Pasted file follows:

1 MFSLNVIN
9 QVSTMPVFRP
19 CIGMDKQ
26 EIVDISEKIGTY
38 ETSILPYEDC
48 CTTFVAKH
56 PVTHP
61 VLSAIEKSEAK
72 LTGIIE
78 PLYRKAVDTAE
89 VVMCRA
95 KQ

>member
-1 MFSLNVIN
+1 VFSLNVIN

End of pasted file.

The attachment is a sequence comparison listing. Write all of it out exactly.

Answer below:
1 MFSLNVIN
9 QVSTMPVFRP
19 CIGMDKQ
26 EIVDISEKIGTY
38 ETSILPYEDC
48 CTTFVAKH
56 PVTHP
61 VLSAIEKSEAK
72 LTGIIE
78 PLYRKAVDTAE
89 VVMCRA
95 KQ

>member
-1 MFSLNVIN
+1 VFSLNVIN